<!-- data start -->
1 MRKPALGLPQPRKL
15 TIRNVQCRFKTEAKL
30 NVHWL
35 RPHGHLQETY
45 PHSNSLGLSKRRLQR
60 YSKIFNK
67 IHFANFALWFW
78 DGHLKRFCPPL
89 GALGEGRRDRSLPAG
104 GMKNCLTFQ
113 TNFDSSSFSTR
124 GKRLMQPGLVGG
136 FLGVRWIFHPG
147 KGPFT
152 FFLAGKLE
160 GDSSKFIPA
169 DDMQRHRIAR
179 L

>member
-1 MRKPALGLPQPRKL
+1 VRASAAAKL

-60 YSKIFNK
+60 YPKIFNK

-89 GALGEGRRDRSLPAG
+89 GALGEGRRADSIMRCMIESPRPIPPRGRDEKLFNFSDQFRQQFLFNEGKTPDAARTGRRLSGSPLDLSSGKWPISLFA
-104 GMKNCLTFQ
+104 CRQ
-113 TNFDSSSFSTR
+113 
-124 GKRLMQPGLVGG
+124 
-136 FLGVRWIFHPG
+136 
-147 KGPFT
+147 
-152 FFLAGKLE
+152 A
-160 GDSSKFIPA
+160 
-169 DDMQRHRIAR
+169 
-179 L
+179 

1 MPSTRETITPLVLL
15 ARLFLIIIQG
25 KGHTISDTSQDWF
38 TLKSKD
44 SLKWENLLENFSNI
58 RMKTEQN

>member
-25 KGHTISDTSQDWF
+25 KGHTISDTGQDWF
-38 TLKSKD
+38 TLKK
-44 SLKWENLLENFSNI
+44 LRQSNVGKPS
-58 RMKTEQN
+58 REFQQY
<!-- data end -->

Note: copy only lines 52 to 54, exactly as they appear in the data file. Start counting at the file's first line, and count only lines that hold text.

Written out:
+25 KGHTISDTGQDWF
-38 TLKSKD
+38 TLKK